As our Australian readers will no doubt be aware, the Australian Government last week outlined a proposal to ban facilitation payments, launching a consultation paper as part of its review of facilitation payments under Australian law.  The bribery of foreign public officials is prohibited under section 70.2 of the Australian Criminal Code, with corporate offenders facing fines of A$11 million or 3 times the value of the benefits obtained, whichever is the greater.  Individuals face up to 10 years imprisonment or fines of up to A$1.1million.

Section 70.4 of the Criminal Code sets out a defence for facilitation payments, which is inconsistent with the international trend towards the prohibition of such payments and as highlighted in the consultation paper, puts Australian companies at greater risk of being found liable for acting outside the law e.g. where the operations of Australian companies also fall within the scope of the UK Bribery Act.

The Australian Minister for Home Affairs and Justice, Brendan O’Conner, has acknowledged the strong difference of opinion that exists in Australia over whether or not to allow the exemption to remain in place, with some believing that Australian business would be put at a competitive disadvantage if the defence was to be abolished.  However, Mr. O’Conner has also noted that the defence is inconsistent with Australia’s commitment to offering aid and assistance, particularly in the Asia-Pacific region.

The ban would bring Australian anti-corruption laws into closer alignment with the UK Bribery Act, which is another step towards levelling the international playing field for British companies, although according to Transparency International’s Bribe Payers Index 2011, Australian companies are already perceived as being less likely to pay bribes than UK or US companies, coming in 6th equal with Canada.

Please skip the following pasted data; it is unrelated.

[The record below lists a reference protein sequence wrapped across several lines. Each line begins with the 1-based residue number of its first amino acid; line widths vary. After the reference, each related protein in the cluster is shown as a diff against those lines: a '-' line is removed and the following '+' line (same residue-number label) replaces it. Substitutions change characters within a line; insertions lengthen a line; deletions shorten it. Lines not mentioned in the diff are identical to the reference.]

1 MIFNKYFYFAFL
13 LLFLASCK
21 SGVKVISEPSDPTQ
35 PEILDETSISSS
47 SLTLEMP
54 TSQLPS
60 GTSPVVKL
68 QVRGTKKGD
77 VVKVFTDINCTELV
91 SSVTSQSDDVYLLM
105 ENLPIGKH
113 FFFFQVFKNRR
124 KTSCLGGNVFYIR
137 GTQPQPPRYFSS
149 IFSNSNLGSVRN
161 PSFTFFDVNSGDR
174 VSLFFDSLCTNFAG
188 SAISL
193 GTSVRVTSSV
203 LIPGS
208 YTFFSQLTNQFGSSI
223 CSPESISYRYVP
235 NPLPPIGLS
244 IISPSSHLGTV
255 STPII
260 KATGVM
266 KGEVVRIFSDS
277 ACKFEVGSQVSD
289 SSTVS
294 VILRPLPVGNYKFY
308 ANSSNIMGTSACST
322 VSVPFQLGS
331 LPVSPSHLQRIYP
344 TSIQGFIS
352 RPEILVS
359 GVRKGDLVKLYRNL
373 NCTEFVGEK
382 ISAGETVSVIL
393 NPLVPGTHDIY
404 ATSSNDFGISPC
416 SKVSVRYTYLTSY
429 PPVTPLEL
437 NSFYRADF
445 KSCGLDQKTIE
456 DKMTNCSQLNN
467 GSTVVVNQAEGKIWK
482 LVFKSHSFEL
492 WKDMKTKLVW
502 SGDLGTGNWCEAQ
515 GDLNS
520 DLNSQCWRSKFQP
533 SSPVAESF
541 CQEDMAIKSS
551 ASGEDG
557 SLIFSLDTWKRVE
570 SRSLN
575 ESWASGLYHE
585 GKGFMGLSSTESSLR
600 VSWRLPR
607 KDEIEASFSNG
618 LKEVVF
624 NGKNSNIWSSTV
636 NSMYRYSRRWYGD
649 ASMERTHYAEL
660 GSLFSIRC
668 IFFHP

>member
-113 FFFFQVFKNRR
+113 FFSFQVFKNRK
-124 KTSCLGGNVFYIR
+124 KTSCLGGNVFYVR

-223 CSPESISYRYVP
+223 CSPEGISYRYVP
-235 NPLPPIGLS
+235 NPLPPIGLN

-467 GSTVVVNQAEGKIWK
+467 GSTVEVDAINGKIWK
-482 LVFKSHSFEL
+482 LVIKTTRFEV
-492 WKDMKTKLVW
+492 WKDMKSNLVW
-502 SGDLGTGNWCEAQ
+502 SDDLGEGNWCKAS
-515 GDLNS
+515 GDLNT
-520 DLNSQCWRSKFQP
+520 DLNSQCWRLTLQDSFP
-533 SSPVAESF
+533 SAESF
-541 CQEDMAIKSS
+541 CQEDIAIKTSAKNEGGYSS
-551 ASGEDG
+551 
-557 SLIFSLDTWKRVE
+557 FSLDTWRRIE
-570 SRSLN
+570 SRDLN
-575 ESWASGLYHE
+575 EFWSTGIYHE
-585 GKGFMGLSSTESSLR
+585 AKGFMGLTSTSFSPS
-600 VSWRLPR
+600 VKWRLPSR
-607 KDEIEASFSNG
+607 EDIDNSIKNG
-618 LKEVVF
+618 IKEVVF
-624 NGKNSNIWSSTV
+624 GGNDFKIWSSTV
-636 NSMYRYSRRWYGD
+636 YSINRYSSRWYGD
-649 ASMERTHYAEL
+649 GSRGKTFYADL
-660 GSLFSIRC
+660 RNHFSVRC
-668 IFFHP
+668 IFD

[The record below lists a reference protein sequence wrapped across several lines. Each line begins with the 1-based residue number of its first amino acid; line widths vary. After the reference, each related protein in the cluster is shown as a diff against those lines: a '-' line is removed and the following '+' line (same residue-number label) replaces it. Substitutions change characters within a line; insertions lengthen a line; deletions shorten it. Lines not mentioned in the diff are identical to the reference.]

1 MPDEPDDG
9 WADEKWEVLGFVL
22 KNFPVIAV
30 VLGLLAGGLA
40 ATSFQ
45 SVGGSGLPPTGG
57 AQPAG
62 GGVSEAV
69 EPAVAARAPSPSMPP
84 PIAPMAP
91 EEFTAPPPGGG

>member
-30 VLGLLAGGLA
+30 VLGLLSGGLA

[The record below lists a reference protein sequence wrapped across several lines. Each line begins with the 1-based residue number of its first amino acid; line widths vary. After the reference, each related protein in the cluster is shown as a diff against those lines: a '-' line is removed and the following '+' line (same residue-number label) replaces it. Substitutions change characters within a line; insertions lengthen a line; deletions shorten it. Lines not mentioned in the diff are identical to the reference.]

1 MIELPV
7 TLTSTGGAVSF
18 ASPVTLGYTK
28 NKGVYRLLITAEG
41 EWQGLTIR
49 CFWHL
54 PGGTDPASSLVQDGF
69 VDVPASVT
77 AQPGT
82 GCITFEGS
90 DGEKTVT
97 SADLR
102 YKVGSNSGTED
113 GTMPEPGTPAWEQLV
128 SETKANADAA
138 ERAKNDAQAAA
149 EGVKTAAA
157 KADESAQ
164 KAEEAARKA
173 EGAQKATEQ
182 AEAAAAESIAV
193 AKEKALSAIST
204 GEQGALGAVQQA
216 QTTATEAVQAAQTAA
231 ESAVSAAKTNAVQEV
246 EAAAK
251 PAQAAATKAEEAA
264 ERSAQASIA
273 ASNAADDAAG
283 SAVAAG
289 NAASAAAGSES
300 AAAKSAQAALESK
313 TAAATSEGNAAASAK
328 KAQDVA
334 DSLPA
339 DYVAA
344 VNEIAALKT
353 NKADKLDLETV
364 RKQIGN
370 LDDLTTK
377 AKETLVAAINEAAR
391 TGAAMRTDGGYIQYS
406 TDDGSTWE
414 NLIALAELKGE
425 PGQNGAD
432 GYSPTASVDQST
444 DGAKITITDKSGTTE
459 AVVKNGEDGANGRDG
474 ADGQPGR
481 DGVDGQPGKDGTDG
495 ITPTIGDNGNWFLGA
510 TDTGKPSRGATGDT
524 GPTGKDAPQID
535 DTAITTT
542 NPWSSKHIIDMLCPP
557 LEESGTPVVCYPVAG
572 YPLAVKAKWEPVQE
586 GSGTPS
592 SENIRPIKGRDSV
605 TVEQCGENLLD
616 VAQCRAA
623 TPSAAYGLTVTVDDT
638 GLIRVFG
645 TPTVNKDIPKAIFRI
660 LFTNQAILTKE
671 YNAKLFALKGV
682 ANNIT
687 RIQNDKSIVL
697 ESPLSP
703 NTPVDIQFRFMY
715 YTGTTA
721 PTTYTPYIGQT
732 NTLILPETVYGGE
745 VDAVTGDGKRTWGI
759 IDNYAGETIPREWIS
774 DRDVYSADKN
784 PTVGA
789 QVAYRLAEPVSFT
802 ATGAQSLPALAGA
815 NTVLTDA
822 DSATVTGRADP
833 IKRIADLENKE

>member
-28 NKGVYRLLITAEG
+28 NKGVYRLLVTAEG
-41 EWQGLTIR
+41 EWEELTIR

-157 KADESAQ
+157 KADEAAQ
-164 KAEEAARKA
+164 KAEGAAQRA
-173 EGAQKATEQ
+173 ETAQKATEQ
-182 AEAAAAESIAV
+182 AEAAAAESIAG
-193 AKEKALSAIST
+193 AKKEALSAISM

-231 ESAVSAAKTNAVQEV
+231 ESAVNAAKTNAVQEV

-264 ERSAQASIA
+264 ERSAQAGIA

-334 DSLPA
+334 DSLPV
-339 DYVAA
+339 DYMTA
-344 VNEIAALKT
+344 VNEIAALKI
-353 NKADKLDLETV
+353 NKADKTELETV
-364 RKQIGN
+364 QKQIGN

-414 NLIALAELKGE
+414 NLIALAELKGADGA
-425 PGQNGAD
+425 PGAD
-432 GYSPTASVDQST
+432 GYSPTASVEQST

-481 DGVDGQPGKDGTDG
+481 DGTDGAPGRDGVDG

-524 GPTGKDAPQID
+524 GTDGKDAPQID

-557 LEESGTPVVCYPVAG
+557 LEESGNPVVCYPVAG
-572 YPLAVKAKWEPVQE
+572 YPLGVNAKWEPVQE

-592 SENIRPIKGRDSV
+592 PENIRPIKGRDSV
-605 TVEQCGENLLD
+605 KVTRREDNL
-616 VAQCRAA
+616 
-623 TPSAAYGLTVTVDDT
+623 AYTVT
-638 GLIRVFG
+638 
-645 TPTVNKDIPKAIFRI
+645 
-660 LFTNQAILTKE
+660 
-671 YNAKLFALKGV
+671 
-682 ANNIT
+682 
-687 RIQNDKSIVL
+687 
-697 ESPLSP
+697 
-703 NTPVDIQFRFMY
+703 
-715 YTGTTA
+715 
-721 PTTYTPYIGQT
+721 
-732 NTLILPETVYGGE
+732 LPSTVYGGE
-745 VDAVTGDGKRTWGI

Notably my home country and neighbour to Australia in the South Pacific, New Zealand, also maintains an exemption for facilitation payments (see the New Zealand Crimes Act, s105C (3)).  New Zealand’s economy is not large enough for it to feature on the Bribe Payers Index, but it is ranked 1st equal with Denmark and Singapore in Transparency International’s Corruption Perceptions Index 2010, meaning it is one of the countries in the world where you are least likely to find corruption.  Given that facilitation payments are a form of bribery and are illegal in the countries where they are paid, the New Zealand Government may follow Australia’s lead in looking to bring its anti-corruption legislation in line with international standards.  After all, we should not expect to behave overseas in a way that we would not tolerate at home.

There is also talk of the US Government revising its stance on facilitation payments, which would certainly be consistent with the aggressive enforcement of the FCPA.  Many of the US based organisations we work with ban facilitation payments, regardless of the US exemption, in particular because it is so difficult to know where the line is to be drawn.

We await with interest the outcome of the consultation in Australia.  The Australian Government invites all interested parties to submit their views of the matters outlined in the consultation paper by close of business on 15 December 2011.